I Turned Myself Into Myself is a record that feels like a magnum opus. Over nine tracks of rumbling subversion, Shirt and Jack Splash craft an album of brilliant, beautiful chaos, a vibrant and vital exploration into the possibilities of hip-hop through a sprawling set of movements and ideas.
If you’re familiar with Shirt’s work in music and other mediums, then you know he’s the kind of audio-visual artist who makes bold statements. He has an MFA from The School of Art & Design in Basel, Switzerland, his visual work hangs in museums and he’s guest lectured at the University of Pennsylvania. He’s also known for being brash and outspoken, crafting participatory and provocative projects. For example, he once held listening sessions for a new album by playing it while driving people home from work. And he famously designed a fake New York Times website to write a rave review of his work.
As a rapper, Shirt does an exceptional job of straddling the line between intellectualism and keeping it down to earth and relatable. A non-conformist through and through, his power is buoyed by an unyielding dedication to the lyrical art form and his ability to find new ways of elevating it. Equally prolific, Jack Splash is an ever-dynamic producer and Grammy winner who’s worked with artists ranging from Kendrick Lamar, Rass Kass and Freddie Gibbs to Alicia Keys, CeeLo Green and Mayer Hawthorne.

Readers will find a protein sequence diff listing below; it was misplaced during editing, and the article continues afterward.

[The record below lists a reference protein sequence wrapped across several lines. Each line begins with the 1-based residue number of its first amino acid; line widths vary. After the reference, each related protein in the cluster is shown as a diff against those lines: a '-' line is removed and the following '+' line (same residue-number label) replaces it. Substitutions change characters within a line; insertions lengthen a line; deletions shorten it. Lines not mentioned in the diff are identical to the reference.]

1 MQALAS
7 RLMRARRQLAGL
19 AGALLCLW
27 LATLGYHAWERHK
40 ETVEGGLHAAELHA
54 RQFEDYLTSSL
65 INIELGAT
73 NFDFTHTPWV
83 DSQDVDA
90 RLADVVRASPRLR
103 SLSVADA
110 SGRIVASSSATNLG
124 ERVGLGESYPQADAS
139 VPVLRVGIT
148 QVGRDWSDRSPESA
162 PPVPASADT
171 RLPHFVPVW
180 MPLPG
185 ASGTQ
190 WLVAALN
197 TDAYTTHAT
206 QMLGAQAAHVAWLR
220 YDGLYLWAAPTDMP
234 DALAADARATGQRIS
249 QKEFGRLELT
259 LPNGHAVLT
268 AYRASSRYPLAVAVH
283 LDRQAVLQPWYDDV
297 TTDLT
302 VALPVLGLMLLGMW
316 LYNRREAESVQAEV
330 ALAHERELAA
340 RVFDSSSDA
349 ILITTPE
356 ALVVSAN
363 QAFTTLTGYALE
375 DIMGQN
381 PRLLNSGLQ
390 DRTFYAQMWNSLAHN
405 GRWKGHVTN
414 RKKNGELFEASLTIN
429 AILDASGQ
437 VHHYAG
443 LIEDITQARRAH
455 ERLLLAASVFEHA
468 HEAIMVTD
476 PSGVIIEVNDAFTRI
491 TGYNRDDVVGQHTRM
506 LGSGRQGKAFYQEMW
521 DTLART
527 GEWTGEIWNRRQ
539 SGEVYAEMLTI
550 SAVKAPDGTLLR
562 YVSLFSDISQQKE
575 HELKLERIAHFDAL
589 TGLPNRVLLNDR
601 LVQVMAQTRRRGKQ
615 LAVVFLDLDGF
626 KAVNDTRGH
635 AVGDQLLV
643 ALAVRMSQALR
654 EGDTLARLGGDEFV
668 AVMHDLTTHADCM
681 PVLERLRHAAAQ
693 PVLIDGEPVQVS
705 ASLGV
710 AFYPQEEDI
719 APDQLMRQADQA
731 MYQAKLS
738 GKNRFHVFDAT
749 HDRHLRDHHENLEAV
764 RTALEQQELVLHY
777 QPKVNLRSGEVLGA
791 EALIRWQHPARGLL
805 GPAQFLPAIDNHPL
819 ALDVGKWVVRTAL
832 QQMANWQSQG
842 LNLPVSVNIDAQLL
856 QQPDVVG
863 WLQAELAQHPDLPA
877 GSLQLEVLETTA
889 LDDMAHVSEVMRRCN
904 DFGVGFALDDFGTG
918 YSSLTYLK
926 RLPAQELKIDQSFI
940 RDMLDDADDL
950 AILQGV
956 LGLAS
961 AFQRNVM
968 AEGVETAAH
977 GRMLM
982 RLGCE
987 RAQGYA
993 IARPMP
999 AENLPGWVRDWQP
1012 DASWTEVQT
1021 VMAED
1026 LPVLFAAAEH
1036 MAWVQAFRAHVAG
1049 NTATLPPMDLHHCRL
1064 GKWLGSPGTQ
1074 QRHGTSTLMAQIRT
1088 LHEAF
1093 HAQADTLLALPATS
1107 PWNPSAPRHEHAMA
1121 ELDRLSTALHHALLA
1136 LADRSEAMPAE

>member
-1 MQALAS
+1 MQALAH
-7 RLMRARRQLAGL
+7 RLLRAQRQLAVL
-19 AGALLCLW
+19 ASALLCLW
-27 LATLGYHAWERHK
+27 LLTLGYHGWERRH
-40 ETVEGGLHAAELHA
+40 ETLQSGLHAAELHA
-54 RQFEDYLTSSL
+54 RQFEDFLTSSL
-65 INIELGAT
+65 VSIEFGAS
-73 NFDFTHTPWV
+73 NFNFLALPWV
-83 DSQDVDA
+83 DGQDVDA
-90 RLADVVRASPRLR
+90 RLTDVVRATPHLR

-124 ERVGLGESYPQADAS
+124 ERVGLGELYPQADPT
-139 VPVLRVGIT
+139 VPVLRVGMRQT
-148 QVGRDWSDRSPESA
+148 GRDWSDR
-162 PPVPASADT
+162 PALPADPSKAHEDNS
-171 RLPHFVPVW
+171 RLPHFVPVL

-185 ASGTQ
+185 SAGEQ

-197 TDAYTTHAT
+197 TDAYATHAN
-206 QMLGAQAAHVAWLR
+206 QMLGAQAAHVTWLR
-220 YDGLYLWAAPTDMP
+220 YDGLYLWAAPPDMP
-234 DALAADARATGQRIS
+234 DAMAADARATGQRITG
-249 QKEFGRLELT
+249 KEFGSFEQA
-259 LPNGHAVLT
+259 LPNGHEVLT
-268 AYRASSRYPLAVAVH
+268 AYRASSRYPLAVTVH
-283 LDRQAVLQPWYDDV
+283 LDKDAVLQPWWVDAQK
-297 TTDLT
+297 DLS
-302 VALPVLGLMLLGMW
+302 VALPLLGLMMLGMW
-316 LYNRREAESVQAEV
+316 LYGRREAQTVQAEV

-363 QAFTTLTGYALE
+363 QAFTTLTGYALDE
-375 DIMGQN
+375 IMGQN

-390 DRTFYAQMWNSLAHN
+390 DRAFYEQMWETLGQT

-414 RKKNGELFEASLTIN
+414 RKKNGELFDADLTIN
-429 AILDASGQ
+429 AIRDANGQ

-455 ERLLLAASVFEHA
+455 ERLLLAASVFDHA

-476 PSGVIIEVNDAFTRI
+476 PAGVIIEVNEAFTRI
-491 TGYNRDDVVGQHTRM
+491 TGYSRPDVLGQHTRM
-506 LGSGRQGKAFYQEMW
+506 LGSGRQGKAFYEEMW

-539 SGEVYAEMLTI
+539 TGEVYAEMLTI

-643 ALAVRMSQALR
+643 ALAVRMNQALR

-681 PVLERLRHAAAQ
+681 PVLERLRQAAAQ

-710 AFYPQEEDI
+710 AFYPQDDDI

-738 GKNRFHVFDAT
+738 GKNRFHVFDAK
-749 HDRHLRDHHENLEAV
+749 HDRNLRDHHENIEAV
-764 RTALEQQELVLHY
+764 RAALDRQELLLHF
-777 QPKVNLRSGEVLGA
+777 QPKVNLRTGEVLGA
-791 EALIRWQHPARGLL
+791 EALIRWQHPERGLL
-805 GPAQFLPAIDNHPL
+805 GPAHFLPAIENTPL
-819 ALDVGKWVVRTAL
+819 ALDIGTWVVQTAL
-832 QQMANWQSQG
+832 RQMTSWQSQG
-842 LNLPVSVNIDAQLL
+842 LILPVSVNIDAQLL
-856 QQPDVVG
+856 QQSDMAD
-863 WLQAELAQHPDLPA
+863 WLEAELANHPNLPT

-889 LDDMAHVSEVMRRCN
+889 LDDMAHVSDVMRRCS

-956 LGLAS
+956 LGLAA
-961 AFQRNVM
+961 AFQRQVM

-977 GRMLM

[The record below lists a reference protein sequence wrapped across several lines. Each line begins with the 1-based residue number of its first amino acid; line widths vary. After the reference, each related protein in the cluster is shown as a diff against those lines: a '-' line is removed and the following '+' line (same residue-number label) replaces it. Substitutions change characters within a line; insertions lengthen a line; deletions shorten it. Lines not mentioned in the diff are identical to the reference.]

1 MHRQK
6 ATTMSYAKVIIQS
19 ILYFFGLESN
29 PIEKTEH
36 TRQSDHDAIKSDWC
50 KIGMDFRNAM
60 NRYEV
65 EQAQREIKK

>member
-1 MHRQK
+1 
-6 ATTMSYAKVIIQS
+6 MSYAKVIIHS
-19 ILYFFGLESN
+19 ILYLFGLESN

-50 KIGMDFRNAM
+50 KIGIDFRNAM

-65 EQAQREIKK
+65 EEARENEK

Both Shirt and Splash have been shaping the art world with boundary-pushing work for years now, but I Turned Myself Into Myself might be their most momentous leap forward yet. A subversion of the fragmented nature of our world, the pair have created a compelling, eclectic, and ultimately gorgeous album. Its nine tracks are equal parts sobering social commentary and poetic elegance.
Shirt’s verses are more than just a collection of poetry, they’re a triumph of the rebel spirit, a fiery broadside shot in the face of conformity. Like all great art, Shirt’s lines are provocative, challenging us to reexamine what we hold as true. Case in point, on “Cancel Culture” he raps: “I’m tired of the bullshit/Every motherfucker nowadays on they pulpit/And they talk cancel culture is the culprit. If it’s really that what was it before?/If you being honest then you already know/The way we treat women here for years been atrocious/From how we treat rape to wage gap…I don’t do the unspoken truth, you should know this.”
Complementing Shirt’s deft commentary, Splash’s production is gritty and intricate, yet lush too. His unique ability to capture rich textures and innovative sounds is on full display here, bringing together a full complement of moods and styles, from hard-hitting boom bap (“Dave Chapelle Is Wrong (Beef With God)”) to drumless soundscapes (“Tell The Machine Goodnight”).
In the end, I Turned Myself Into Myself is a stone cold classic by two of rap’s most hard-hitting emcees and producers.